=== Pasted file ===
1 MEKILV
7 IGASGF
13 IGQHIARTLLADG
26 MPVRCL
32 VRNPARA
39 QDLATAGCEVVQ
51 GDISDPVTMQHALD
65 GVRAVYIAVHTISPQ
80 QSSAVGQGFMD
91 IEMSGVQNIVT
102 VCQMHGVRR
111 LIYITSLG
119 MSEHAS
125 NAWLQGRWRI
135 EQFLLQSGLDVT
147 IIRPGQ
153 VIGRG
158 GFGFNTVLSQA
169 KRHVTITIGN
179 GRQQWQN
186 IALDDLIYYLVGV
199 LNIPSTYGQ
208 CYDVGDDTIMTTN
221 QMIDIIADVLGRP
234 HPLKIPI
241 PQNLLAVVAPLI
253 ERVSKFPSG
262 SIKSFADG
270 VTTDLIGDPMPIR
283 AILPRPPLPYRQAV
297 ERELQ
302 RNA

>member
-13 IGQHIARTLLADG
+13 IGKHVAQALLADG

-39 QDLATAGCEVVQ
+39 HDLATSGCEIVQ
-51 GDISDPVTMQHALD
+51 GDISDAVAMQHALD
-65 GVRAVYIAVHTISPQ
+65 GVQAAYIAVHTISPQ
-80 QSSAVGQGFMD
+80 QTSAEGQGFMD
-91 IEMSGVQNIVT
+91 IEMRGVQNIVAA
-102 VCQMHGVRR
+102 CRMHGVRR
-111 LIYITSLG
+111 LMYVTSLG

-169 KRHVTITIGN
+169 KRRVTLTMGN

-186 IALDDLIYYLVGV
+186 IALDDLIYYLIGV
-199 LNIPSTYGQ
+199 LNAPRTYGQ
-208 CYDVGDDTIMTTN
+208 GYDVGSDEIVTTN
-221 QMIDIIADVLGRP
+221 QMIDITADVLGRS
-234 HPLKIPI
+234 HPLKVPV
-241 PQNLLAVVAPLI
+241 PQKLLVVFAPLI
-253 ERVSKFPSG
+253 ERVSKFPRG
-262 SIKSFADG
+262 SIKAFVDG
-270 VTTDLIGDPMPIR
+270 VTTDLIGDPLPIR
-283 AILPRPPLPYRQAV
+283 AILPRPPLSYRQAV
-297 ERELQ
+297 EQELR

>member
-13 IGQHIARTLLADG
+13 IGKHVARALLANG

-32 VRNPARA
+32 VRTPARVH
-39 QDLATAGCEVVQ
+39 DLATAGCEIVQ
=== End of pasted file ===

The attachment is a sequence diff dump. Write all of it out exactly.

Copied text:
1 MEKILV
7 IGASGF
13 IGQHIARTLLADG
26 MPVRCL
32 VRNPARA
39 QDLATAGCEVVQ
51 GDISDPVTMQHALD
65 GVRAVYIAVHTISPQ
80 QSSAVGQGFMD
91 IEMSGVQNIVT
102 VCQMHGVRR
111 LIYITSLG
119 MSEHAS
125 NAWLQGRWRI
135 EQFLLQSGLDVT
147 IIRPGQ
153 VIGRG
158 GFGFNTVLSQA
169 KRHVTITIGN
179 GRQQWQN
186 IALDDLIYYLVGV
199 LNIPSTYGQ
208 CYDVGDDTIMTTN
221 QMIDIIADVLGRP
234 HPLKIPI
241 PQNLLAVVAPLI
253 ERVSKFPSG
262 SIKSFADG
270 VTTDLIGDPMPIR
283 AILPRPPLPYRQAV
297 ERELQ
302 RNA

>member
-13 IGQHIARTLLADG
+13 IGKHVAQALLADG

-39 QDLATAGCEVVQ
+39 HDLATSGCEIVQ
-51 GDISDPVTMQHALD
+51 GDISDAVAMQHALD
-65 GVRAVYIAVHTISPQ
+65 GVQAAYIAVHTISPQ
-80 QSSAVGQGFMD
+80 QTSAEGQGFMD
-91 IEMSGVQNIVT
+91 IEMRGVQNIVAA
-102 VCQMHGVRR
+102 CRMHGVRR
-111 LIYITSLG
+111 LMYVTSLG

-169 KRHVTITIGN
+169 KRRVTLTMGN

-186 IALDDLIYYLVGV
+186 IALDDLIYYLIGV
-199 LNIPSTYGQ
+199 LNAPRTYGQ
-208 CYDVGDDTIMTTN
+208 GYDVGSDEIVTTN
-221 QMIDIIADVLGRP
+221 QMIDITADVLGRS
-234 HPLKIPI
+234 HPLKVPV
-241 PQNLLAVVAPLI
+241 PQKLLVVFAPLI
-253 ERVSKFPSG
+253 ERVSKFPRG
-262 SIKSFADG
+262 SIKAFVDG
-270 VTTDLIGDPMPIR
+270 VTTDLIGDPLPIR
-283 AILPRPPLPYRQAV
+283 AILPRPPLSYRQAV
-297 ERELQ
+297 EQELR

>member
-13 IGQHIARTLLADG
+13 IGKHVARALLANG

-32 VRNPARA
+32 VRTPARVH
-39 QDLATAGCEVVQ
+39 DLATAGCEIVQ